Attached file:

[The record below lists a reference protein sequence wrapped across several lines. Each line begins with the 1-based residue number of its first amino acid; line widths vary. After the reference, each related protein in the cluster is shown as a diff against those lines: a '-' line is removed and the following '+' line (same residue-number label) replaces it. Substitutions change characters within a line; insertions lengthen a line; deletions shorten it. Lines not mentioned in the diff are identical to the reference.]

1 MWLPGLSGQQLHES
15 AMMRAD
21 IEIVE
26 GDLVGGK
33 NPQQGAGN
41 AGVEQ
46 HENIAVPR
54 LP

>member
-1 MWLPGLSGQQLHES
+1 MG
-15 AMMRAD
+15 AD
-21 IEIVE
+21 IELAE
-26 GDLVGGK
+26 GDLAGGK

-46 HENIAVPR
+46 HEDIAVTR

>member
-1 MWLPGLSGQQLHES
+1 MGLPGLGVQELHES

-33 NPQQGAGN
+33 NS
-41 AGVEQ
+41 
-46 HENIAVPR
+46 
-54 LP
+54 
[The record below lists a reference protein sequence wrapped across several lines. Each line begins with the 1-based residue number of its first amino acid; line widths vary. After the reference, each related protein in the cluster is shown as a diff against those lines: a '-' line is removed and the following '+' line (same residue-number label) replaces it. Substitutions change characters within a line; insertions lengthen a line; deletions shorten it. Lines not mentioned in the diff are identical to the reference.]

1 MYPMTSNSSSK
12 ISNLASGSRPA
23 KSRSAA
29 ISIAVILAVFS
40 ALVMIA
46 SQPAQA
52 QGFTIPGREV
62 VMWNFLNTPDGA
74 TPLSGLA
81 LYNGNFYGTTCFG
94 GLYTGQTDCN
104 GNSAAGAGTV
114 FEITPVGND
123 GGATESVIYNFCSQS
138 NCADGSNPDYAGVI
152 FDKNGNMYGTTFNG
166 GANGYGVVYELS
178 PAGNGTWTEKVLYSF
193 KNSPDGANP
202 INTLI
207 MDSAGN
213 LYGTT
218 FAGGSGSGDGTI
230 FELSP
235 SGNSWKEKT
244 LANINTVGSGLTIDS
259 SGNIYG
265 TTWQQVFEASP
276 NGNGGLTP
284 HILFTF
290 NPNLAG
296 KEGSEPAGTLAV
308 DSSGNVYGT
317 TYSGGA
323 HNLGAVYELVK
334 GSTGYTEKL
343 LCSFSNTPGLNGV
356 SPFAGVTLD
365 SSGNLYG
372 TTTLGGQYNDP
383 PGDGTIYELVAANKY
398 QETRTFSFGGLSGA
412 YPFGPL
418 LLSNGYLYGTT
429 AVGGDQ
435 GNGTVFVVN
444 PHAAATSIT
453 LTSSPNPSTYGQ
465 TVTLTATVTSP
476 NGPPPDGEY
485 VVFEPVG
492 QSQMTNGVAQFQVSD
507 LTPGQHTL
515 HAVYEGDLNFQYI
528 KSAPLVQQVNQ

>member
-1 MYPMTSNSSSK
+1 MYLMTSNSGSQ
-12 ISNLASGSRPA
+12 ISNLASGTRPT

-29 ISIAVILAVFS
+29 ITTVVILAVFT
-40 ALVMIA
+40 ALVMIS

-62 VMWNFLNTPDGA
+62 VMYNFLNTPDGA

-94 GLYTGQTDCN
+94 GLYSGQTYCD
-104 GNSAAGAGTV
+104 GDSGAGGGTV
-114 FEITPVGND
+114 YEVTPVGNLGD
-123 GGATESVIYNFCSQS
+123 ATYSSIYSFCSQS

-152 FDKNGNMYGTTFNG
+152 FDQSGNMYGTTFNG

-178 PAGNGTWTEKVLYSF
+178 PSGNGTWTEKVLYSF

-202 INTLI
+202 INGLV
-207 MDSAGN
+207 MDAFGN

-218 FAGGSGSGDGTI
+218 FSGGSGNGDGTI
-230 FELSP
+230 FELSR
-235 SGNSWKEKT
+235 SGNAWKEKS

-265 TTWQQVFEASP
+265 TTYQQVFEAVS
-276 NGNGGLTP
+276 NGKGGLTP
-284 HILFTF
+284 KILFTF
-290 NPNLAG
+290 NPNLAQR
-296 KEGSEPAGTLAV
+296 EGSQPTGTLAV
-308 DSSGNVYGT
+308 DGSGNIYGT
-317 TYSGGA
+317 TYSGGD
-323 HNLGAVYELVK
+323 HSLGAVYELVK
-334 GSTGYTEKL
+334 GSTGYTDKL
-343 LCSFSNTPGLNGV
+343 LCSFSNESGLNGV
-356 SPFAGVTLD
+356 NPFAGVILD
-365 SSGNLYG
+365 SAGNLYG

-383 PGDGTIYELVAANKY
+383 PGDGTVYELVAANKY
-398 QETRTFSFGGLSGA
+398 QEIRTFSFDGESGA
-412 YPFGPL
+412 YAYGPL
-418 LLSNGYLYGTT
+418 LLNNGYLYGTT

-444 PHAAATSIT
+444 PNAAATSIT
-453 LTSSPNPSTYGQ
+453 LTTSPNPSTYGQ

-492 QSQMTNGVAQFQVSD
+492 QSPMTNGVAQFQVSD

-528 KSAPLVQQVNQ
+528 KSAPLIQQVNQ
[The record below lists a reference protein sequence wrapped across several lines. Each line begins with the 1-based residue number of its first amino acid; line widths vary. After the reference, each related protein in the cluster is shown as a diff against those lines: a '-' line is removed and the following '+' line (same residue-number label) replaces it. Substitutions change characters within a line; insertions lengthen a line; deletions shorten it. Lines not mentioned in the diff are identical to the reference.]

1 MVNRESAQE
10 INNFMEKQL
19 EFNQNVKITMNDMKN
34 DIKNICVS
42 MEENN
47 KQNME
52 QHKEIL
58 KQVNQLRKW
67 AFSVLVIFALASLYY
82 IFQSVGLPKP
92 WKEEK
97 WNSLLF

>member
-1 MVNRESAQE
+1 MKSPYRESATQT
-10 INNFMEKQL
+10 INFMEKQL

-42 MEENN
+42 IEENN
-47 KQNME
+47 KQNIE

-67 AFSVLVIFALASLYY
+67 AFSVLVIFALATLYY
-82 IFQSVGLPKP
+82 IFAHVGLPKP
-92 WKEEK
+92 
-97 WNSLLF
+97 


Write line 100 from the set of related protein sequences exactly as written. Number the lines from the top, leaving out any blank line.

+94 GLYSGQTYCD